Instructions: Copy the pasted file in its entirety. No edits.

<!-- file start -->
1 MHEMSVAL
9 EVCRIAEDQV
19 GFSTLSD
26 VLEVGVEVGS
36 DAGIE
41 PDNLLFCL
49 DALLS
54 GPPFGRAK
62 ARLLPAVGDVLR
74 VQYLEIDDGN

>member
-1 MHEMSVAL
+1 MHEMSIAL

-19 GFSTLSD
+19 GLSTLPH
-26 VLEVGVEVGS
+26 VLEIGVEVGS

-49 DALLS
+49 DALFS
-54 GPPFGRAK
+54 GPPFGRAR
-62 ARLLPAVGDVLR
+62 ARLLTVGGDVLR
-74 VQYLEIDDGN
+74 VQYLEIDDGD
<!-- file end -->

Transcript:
1 MHEMSVAL
9 EVCRIAEDQV
19 GFSTLSD
26 VLEVGVEVGS
36 DAGIE
41 PDNLLFCL
49 DALLS
54 GPPFGRAK
62 ARLLPAVGDVLR
74 VQYLEIDDGN

>member
-1 MHEMSVAL
+1 MHEMSIAL

-19 GFSTLSD
+19 GLSTLPH
-26 VLEVGVEVGS
+26 VLEIGVEVGS

-49 DALLS
+49 DALFS
-54 GPPFGRAK
+54 GPPFGRAR
-62 ARLLPAVGDVLR
+62 ARLLTVGGDVLR
-74 VQYLEIDDGN
+74 VQYLEIDDGD